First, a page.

Early French Aviation Industry
France was undoubtedly the leader in the earliest days of aviation. It had the first designers and was the first to form independent companies dedicated to building aircraft. The earliest company of this type was probably Gabriel Voisin and Ernest Archdeacon's Syndicat d'Aviation, which they formed in 1905. The company produced two biplane gliders, one for Archdeacon and one for Louis Blériot, mounted on floats and resembling a box kite in appearance.
Blériot joined Voisin and formed the Blériot-Voisin Company later in 1905. The company built a floatplane, a glider, and a powered machine. But their craft couldn't fly, and the two parted in 1906, with Voisin buying Blériot's shares. In November 1906, Gabriel Voisin and his brother Charles formed Voisin Fréres, the first commercial aircraft company. The Voisin company built gliders and airplanes and produced about 20 airplanes before World War I began in 1914. At about the same time, Blériot began his own company and built a series of popular aircraft, including his famous Blériot XI, which he used in his record-setting crossing of the English Channel in 1909, and the Bleriot XII, which shone at the Reims International Air Meet.
Voisin's earliest planes were built for Léon Delagrange in 1907 and were not very successful. The Voisin-Delagrange I went through several modifications, including one as a floatplane before it was restored to its original configuration, and was eventually able to fly 1,640 feet (500 meters) in 40 seconds. The next Voisin plane, the Voisin-Farman I, was much more successful, especially after Henri Farman made several improvements to it, and the plane set several records. Voisin built another improved plane for Delagrange incorporating Farman's improvements. Delagrange flew almost 9 miles (14 kilometers) in this plane and also, on July 8, 1908, in Turin, Italy, took the first female passenger, Thérèse Peltier, aloft. The Voisin company built hundreds of biplanes that flew in World War I with France, Belgium, Russia, and Great Britain Air Forces. Successive models had more power, and his planes became the standard bombers in the first years of the war.
Henri Farman also established his own successful aircraft company, which began in a rather bizarre way. After he had extensively modified the plane he had purchased from Voisin, he ordered a second. But Voisin sold Farman's plane to another customer. Angered, Farman began his own aircraft company. His first plane, the Henri Farman III, debuted on April 6, 1909. It was the first to achieve lateral control through a practical system of ailerons. After extensive testing, he installed a 50-horsepower (37-kilowatt) Gnôme rotary engine, which would become one of the most popular early engines. He continued making improvements, and the plane became the most widely used aircraft in the years before World War I.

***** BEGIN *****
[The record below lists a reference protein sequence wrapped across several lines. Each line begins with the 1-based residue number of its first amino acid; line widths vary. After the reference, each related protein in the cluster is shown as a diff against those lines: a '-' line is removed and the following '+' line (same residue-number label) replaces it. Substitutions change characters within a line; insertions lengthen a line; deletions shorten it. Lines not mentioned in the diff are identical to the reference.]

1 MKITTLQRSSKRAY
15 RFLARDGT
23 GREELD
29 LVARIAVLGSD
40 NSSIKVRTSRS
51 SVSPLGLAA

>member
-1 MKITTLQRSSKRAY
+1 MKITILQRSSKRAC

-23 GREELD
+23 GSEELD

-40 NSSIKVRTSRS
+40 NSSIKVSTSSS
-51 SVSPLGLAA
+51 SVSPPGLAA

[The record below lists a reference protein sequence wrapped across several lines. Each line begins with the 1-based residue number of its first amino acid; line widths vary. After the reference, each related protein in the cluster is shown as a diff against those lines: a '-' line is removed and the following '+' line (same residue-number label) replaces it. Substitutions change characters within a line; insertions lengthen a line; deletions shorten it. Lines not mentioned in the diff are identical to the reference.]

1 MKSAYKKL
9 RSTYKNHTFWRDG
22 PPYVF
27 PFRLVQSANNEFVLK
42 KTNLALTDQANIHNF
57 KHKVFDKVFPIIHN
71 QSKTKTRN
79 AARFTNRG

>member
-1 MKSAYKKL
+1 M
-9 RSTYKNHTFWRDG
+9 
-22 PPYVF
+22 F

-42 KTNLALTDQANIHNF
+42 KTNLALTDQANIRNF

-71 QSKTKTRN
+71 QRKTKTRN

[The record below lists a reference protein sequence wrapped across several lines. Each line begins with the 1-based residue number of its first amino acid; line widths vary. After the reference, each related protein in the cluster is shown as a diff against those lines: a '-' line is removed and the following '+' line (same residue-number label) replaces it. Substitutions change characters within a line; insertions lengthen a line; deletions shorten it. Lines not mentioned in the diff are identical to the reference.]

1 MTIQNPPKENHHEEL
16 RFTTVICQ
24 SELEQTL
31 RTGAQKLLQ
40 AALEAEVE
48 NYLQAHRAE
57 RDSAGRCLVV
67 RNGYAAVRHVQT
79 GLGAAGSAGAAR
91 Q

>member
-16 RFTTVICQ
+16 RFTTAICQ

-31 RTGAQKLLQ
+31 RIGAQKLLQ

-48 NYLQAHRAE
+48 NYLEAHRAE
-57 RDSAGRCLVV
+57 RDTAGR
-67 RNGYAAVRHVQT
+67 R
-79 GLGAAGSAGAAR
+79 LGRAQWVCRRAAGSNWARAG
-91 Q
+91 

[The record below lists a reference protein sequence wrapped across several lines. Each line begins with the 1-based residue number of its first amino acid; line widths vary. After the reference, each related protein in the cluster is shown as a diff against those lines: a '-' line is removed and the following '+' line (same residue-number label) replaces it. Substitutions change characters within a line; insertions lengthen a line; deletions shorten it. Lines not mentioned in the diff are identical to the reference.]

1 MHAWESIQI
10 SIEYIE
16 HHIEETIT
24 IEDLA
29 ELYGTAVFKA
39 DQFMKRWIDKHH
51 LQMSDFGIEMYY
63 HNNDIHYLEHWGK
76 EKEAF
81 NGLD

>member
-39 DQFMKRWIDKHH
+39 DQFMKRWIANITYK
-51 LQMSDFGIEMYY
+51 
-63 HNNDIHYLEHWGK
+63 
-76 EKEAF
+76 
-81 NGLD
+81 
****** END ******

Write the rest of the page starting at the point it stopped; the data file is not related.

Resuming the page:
Henri went into partnership with his brother Maurice in 1912, forming the Société Henri et Maurice Farman. When World War I began, their plant was the only one prepared to fill large orders, making Farmans the most widely used planes during the war. Both brothers designed planes, and both had planes that served as bombers and for reconnaissance.
Louis Breguet began his aviation career in 1907 with "gyroplanes," an early helicopter powered by an Antoinette engine. In 1908, he and Charles Richet formed the Société des Ateliers d'Aviation and turned to fixed-wing planes. They produced their first biplane, the Breguet I, in 1909. It attracted a lot of attention at Reims with its original features, including its wide use of metal components. The plane featured wing-warping for longitudinal and lateral control.
Their next model, the Breguet III, appeared in 1912. It used sheet aluminum on the front part of the fuselage. That, and the whistling sound that it made in flight, gave it the nickname the "Tin Whistle." Breguet's later planes all were derived from the basic design of this tractor biplane.